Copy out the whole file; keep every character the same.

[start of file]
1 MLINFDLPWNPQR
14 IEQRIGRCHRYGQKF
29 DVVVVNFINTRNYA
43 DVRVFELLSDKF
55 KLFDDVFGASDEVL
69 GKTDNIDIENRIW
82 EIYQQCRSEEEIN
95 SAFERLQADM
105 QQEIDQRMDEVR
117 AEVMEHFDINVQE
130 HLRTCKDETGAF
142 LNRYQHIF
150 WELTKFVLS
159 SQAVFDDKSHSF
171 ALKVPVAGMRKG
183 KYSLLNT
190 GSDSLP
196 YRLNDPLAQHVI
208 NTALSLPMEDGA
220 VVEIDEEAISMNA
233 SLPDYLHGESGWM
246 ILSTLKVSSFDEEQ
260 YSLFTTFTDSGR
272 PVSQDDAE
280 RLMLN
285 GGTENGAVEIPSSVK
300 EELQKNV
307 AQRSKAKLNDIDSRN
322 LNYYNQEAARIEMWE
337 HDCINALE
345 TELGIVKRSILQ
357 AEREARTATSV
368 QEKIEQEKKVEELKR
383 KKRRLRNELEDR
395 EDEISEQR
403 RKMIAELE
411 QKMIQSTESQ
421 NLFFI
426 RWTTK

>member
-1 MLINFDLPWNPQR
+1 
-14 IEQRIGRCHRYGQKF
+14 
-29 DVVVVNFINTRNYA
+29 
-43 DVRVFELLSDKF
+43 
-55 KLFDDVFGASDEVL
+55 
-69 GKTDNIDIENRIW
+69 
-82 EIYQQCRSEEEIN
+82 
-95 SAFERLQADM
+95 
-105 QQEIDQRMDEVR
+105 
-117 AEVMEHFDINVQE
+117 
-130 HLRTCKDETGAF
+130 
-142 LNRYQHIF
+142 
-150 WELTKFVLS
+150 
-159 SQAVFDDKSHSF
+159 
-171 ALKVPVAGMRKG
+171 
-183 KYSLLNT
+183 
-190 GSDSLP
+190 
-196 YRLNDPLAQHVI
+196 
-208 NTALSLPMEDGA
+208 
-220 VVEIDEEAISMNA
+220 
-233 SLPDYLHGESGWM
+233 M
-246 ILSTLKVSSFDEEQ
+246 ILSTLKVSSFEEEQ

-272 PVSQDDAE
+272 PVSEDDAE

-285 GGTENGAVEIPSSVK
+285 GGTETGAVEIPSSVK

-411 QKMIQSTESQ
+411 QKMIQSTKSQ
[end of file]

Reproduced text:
1 MLINFDLPWNPQR
14 IEQRIGRCHRYGQKF
29 DVVVVNFINTRNYA
43 DVRVFELLSDKF
55 KLFDDVFGASDEVL
69 GKTDNIDIENRIW
82 EIYQQCRSEEEIN
95 SAFERLQADM
105 QQEIDQRMDEVR
117 AEVMEHFDINVQE
130 HLRTCKDETGAF
142 LNRYQHIF
150 WELTKFVLS
159 SQAVFDDKSHSF
171 ALKVPVAGMRKG
183 KYSLLNT
190 GSDSLP
196 YRLNDPLAQHVI
208 NTALSLPMEDGA
220 VVEIDEEAISMNA
233 SLPDYLHGESGWM
246 ILSTLKVSSFDEEQ
260 YSLFTTFTDSGR
272 PVSQDDAE
280 RLMLN
285 GGTENGAVEIPSSVK
300 EELQKNV
307 AQRSKAKLNDIDSRN
322 LNYYNQEAARIEMWE
337 HDCINALE
345 TELGIVKRSILQ
357 AEREARTATSV
368 QEKIEQEKKVEELKR
383 KKRRLRNELEDR
395 EDEISEQR
403 RKMIAELE
411 QKMIQSTESQ
421 NLFFI
426 RWTTK

>member
-1 MLINFDLPWNPQR
+1 
-14 IEQRIGRCHRYGQKF
+14 
-29 DVVVVNFINTRNYA
+29 
-43 DVRVFELLSDKF
+43 
-55 KLFDDVFGASDEVL
+55 
-69 GKTDNIDIENRIW
+69 
-82 EIYQQCRSEEEIN
+82 
-95 SAFERLQADM
+95 
-105 QQEIDQRMDEVR
+105 
-117 AEVMEHFDINVQE
+117 
-130 HLRTCKDETGAF
+130 
-142 LNRYQHIF
+142 
-150 WELTKFVLS
+150 
-159 SQAVFDDKSHSF
+159 
-171 ALKVPVAGMRKG
+171 
-183 KYSLLNT
+183 
-190 GSDSLP
+190 
-196 YRLNDPLAQHVI
+196 
-208 NTALSLPMEDGA
+208 
-220 VVEIDEEAISMNA
+220 
-233 SLPDYLHGESGWM
+233 M
-246 ILSTLKVSSFDEEQ
+246 ILSTLKVSSFEEEQ

-272 PVSQDDAE
+272 PVSEDDAE

-285 GGTENGAVEIPSSVK
+285 GGTETGAVEIPSSVK

-411 QKMIQSTESQ
+411 QKMIQSTKSQ